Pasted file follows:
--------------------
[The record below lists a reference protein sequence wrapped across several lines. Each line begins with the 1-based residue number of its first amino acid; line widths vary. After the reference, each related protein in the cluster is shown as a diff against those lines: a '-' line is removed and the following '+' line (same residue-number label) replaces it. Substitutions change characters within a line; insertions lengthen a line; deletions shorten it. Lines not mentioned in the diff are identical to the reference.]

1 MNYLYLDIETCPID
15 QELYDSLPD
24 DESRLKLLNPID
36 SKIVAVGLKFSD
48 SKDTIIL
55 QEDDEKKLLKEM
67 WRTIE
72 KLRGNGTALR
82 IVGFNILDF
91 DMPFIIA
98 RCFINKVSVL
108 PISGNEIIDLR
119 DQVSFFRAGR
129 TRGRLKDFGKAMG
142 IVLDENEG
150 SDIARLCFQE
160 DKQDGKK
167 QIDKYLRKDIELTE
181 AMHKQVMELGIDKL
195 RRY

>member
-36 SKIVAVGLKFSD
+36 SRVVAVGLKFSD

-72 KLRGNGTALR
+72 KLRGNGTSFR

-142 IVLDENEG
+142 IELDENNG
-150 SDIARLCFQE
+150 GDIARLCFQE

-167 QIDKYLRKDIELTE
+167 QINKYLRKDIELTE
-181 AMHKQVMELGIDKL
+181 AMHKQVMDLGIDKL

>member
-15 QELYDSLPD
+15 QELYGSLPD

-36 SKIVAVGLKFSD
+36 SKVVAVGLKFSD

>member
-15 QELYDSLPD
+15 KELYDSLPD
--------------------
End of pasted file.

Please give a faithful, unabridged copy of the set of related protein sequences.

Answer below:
[The record below lists a reference protein sequence wrapped across several lines. Each line begins with the 1-based residue number of its first amino acid; line widths vary. After the reference, each related protein in the cluster is shown as a diff against those lines: a '-' line is removed and the following '+' line (same residue-number label) replaces it. Substitutions change characters within a line; insertions lengthen a line; deletions shorten it. Lines not mentioned in the diff are identical to the reference.]

1 MNYLYLDIETCPID
15 QELYDSLPD
24 DESRLKLLNPID
36 SKIVAVGLKFSD
48 SKDTIIL
55 QEDDEKKLLKEM
67 WRTIE
72 KLRGNGTALR
82 IVGFNILDF
91 DMPFIIA
98 RCFINKVSVL
108 PISGNEIIDLR
119 DQVSFFRAGR
129 TRGRLKDFGKAMG
142 IVLDENEG
150 SDIARLCFQE
160 DKQDGKK
167 QIDKYLRKDIELTE
181 AMHKQVMELGIDKL
195 RRY

>member
-36 SKIVAVGLKFSD
+36 SRVVAVGLKFSD

-72 KLRGNGTALR
+72 KLRGNGTSFR

-142 IVLDENEG
+142 IELDENNG
-150 SDIARLCFQE
+150 GDIARLCFQE

-167 QIDKYLRKDIELTE
+167 QINKYLRKDIELTE
-181 AMHKQVMELGIDKL
+181 AMHKQVMDLGIDKL

>member
-15 QELYDSLPD
+15 QELYGSLPD

-36 SKIVAVGLKFSD
+36 SKVVAVGLKFSD

>member
-15 QELYDSLPD
+15 KELYDSLPD